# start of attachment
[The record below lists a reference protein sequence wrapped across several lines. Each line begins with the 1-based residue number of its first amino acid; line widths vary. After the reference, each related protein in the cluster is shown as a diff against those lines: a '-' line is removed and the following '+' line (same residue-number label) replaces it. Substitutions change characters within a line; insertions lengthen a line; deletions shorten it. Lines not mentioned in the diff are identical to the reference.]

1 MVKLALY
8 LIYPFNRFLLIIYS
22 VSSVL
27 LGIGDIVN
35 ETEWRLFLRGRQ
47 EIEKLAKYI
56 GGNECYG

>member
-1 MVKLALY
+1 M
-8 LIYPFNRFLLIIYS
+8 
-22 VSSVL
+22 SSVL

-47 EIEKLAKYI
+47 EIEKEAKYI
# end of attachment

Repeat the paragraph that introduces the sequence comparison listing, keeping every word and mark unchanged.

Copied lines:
[The record below lists a reference protein sequence wrapped across several lines. Each line begins with the 1-based residue number of its first amino acid; line widths vary. After the reference, each related protein in the cluster is shown as a diff against those lines: a '-' line is removed and the following '+' line (same residue-number label) replaces it. Substitutions change characters within a line; insertions lengthen a line; deletions shorten it. Lines not mentioned in the diff are identical to the reference.]